Kooij explains various trends that are currently influencing Customs enforcement policy. “The most important trend is innovation, or more specifically, the rise of data analytics. Data-driven, risk-directed enforcement is the most effective method for keeping under control the enormous increase in volume that customs services worldwide have to deal with. The rapid growth in the number of declarations – caused by e-commerce, among other things – poses a big challenge for Dutch Customs. That’s why, along with many others, we’re working hard on developing an auto-detection system for data and goods. This basically comes down to the automated processing and risk analysis of declarations and other data, including scanned images. What we’re talking about here are systems that recognise deviations in goods and information patterns with the aid of artificial intelligence. Such systems use self-learning algorithms that can make predictions – and produce solutions and conclusions – by crunching huge amounts of data. In the future there’s going to be a different balance between human and machine, for enforcement services like Customs, too. And the trick of course is to link the insights that data analytics can offer with the know-how of our customs officers. It’s this interplay that results in added value.”

Kooij expects that, with the help of artificial intelligence, the Customs service of the future will be even more capable of giving the right attention to shipments selected from the mass flow. “A pre-condition for this, however, is that the data quality and reliability of the declarations has to be high. First and foremost, it’s imperative that companies give proper attention to filling in the complete and correct information on their import or export declarations. The second step is upgrading and combining our own customs information with data from external sources, such as logistics platforms. The more access we have to reliable data for shipments and companies, the better we are able to identify and analyse irregularities using automation.”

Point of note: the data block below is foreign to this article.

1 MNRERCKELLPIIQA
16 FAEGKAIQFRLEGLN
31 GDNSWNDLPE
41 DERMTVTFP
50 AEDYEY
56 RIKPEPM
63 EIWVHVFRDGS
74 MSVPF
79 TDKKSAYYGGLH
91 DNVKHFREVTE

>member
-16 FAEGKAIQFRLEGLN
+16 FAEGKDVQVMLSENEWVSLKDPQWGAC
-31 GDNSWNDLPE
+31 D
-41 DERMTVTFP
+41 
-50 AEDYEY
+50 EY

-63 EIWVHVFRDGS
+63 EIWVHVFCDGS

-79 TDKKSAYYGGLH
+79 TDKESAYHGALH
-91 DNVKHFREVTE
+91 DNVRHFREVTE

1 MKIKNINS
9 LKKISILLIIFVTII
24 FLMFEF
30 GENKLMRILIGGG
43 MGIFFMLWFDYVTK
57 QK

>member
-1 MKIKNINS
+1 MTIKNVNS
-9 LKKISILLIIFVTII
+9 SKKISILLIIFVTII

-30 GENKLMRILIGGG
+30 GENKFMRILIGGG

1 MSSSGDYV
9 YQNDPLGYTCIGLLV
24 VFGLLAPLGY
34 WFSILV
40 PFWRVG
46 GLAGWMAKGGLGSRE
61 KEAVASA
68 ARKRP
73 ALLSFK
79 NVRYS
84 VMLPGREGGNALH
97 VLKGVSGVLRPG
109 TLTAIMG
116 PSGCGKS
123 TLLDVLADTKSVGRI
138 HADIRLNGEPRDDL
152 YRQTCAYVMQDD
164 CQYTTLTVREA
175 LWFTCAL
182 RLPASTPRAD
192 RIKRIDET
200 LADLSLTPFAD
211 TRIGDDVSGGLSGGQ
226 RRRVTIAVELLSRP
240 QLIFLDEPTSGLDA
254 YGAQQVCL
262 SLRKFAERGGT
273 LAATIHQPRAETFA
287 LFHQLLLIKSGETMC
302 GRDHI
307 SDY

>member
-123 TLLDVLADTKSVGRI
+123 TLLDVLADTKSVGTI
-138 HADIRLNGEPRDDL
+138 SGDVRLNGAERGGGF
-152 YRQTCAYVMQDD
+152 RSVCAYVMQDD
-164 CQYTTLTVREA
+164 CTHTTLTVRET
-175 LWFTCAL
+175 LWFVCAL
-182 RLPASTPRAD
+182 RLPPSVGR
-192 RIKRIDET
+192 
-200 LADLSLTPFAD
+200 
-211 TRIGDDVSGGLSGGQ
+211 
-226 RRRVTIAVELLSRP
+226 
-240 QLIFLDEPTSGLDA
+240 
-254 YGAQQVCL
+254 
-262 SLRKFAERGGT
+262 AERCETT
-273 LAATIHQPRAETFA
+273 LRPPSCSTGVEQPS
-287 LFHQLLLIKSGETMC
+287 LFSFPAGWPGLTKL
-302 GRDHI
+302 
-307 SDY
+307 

Broader stage
Along with innovation, the expansion of collaboration with external players is a spearhead of Customs enforcement policy. Kooij: “We are continually in conversation with our partners in the enforcement chain, such as the police, the Royal Netherlands Marechaussee, and inspection services. We also look to join forces with those outside our borders, such as other customs services and the European anti-fraud office OLAF. Where possible we also act as a joint force, sharing our best practices, exchanging information, and supporting each other in cross-border operations. But Dutch Customs also partners closely with academic institutions. They help us to devise, develop and test smart solutions for our enforcement challenges.* And when we talk about the intensive contacts Customs keeps up with the business world, then naturally I’m back on home turf. With our regular Customs-Business Consultation we are at the forefront in Europe. I want to continue to build on this.”